Earlier in the season, around mid-March, I was encouraging you to plant your own onion transplants and grow your own onions. They are so much better tasting than store-bought onions. I gave the readers here and on my blog some varieties to choose from; many are available from seed, which should be started in about mid-October, the same time as you would plant garlic.
Most people forget an important concept in their home gardens — regular fertilizing. As plants get bigger or start producing they are taking all of these “goodies” from the soil to get bigger or start producing.
What would happen to you if you were always giving and receiving nothing in return? Plants can’t continue to “give” without getting something in return if you expect them to be healthy and productive. So all plants, as they get bigger and you harvest from them, require fertilizer.
Fertilize your garden plants monthly when they are producing. Think about what they are taking from the soil. Is the soil enriched so they have plenty to pick from or is the soil’s nutrient reserve running low?
The first nutrient to disappear from the soil, for a number of reasons, is nitrogen. It is very important to supplement your vegetables with some nitrogen monthly.
If the plants are growing, it is not wise to just broadcast the fertilizer (throw it out over the garden willy-nilly) or the fertilizer salts may burn foliage. Deposit the dry fertilizer next to each plant or dribble it along the row. This is called side-dressing with nitrogen.
Why did I mention onions earlier? Because they need to be side-dressed as well and are frequently forgotten. Onions and garlic need one more side-dressing, then you should stop as you will be harvesting them in two months.
Use your favorite source of nitrogen. If you are an organic gardener, select an organic form that you like. If you are not that fussy, then use a traditional ag-type nitrogen fertilizer such as ammonium sulfate. When you side-dress, it is normally just nitrogen as it moves into the soil freely with an irrigation.
What makes big onions? The variety you select, improved garden soil, spacing them 4 to 6 inches apart, regular and frequent watering, weed control and side-dressing with nitrogen as they are growing and expanding. Pull or lift them when the tops fall over naturally. If you are pulling them, make sure the soil is wet when you are pulling or you will pull the tops off.
Remember, my blog, Xtremehorticulture of the Desert, has a lot of pictures that supplement my discussions here.
Q: I was wondering whether you could point me in the right direction. I had been using a great liquid fertilizer that I was able to obtain from the 99 cents store in Henderson. It has discontinued the product and I can’t seem to find it anywhere. I have succulent plants and cactuses on my patio and the liquid fertilizer really seemed to help. Could you suggest where I might obtain the liquid fertilizer or suggest some other product for my plants?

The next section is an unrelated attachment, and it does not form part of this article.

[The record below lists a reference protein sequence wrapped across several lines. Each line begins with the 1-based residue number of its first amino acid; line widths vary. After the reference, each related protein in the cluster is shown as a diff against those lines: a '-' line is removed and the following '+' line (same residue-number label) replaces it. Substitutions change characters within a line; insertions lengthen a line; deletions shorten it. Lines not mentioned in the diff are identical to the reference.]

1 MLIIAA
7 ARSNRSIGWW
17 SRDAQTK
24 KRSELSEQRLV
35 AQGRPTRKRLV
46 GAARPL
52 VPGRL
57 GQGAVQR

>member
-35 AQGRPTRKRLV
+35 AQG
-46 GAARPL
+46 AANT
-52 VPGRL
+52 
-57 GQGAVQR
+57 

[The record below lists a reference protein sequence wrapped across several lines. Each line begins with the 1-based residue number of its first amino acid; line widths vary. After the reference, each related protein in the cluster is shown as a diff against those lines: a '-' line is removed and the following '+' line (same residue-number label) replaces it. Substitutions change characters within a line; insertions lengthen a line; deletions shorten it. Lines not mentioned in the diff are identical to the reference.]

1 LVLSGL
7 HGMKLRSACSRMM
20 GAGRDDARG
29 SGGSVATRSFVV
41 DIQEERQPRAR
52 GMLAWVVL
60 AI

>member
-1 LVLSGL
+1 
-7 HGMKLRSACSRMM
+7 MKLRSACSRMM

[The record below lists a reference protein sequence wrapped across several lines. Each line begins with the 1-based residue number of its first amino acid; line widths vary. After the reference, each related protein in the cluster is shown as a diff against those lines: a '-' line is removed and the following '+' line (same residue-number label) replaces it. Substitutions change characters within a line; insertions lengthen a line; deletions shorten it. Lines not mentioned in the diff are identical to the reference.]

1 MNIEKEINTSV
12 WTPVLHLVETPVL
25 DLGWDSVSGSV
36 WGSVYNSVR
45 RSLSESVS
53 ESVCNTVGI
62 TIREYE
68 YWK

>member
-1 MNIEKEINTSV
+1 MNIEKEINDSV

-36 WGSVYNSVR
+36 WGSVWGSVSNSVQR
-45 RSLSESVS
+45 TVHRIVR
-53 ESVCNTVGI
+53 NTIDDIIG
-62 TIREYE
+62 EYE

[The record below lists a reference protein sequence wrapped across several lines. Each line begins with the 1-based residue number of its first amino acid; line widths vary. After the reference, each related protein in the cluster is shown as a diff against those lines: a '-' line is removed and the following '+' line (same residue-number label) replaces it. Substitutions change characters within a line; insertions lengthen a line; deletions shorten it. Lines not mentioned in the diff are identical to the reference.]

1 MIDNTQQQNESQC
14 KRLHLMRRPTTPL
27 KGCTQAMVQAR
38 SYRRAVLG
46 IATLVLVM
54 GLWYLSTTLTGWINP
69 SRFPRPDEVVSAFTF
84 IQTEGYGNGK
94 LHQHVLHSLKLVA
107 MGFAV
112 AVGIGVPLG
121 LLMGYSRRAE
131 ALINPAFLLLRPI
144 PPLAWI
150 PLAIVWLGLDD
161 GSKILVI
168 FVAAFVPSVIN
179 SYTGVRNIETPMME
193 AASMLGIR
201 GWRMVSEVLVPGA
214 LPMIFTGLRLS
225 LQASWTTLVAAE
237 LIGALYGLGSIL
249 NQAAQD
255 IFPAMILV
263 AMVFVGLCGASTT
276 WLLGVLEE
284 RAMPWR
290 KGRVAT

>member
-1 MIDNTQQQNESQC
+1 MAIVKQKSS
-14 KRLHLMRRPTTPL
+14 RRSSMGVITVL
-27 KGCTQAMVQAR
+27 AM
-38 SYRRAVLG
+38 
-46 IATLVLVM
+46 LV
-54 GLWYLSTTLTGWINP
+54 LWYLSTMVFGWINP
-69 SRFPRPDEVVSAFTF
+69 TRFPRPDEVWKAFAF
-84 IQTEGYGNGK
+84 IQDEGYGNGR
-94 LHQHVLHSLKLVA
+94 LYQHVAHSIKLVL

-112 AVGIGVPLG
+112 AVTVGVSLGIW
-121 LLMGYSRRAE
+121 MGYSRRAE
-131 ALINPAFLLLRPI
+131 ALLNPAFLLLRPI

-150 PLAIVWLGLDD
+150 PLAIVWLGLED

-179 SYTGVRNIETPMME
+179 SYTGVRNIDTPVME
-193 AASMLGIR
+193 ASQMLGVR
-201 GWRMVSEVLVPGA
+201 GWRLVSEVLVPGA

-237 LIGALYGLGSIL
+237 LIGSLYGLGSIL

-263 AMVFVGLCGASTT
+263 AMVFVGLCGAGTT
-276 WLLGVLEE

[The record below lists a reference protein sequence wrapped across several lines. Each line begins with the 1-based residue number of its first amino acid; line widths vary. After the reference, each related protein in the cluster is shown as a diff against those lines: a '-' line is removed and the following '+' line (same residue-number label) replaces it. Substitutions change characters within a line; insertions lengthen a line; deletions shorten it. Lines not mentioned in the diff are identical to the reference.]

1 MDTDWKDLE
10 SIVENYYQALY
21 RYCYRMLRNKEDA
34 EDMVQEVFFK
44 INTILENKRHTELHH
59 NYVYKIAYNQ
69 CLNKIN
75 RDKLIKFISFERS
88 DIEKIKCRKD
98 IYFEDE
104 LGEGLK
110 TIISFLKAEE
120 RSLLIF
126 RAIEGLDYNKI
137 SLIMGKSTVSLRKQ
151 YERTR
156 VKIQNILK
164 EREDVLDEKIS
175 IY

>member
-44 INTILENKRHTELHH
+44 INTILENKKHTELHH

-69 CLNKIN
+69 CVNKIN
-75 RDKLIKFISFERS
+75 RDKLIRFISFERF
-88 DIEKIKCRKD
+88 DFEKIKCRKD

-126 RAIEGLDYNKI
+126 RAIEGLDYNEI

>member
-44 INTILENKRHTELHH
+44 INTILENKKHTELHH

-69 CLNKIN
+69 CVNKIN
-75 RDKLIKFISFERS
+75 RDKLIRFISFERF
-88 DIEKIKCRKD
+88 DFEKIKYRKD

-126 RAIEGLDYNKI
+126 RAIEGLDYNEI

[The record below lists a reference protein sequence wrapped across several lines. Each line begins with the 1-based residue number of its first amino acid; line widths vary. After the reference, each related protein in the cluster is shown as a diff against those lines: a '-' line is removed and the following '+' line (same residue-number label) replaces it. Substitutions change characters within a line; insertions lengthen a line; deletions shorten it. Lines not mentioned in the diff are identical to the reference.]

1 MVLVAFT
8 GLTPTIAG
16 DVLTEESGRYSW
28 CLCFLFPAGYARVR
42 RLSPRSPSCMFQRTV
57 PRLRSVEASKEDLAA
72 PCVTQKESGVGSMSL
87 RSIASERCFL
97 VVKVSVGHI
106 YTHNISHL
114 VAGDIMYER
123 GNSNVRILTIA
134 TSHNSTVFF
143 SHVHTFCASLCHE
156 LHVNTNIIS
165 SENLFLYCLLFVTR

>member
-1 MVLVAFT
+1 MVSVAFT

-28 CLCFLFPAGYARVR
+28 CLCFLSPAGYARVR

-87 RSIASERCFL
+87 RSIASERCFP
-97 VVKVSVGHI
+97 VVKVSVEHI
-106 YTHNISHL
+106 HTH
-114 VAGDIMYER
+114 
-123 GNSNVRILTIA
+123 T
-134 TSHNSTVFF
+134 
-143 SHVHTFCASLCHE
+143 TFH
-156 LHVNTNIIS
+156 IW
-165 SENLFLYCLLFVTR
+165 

A: I know you probably got a pretty good deal with that fertilizer and that may not happen again for a while but there are some good liquid fertilizers out there. Sounds like you are into the bargain bins when you buy things so you may not like my suggestions.
Good fertilizers are nearly never inexpensive. One of the best ones you could use would be to make your own compost tea using high-quality compost. I can’t compare all the products out there available in Las Vegas but one that I know about is Happy Frog compost. Be careful when using it because it has had fungus gnats in it still working the compost so don’t use it inside the house. It is fine for making tea or using outside (our desert heat will kill the gnats).
You take about two handfuls of this compost and put it in about a gallon of warm water and let it soak overnight. Do not let it sit longer than this because you want the water to have air in it or the process will go anaerobic and kill all the microorganisms. Or you could bubble air through it to keep the microorganisms alive.
The soaking will leach out a lot of the nutrients and microorganisms (goodies). Happy Frog still has a lot of microorganisms in it. Many do not. Use this gallon of water to water your flowering cactuses.
If you want a mineral fertilizer, then any fertilizer made for tomatoes or roses will do well. Just use very small quantities. Products to look at include Peters, Miracid, Miracle-Gro and Jobes.
Most important for cactuses, make sure you amend the soil with organic material such as compost or some manure-based amendment when you plant them. Cactuses do much better in an amended soil than pure sand or our unamended native soils. If the soil was not amended, lift them during the warm months and replant them using soil that drains freely and has compost incorporated into it.
Bob Morris is a horticulture expert living in Las Vegas and professor emeritus for the University of Nevada. Visit his blog at xtremehorticulture.blogspot.com.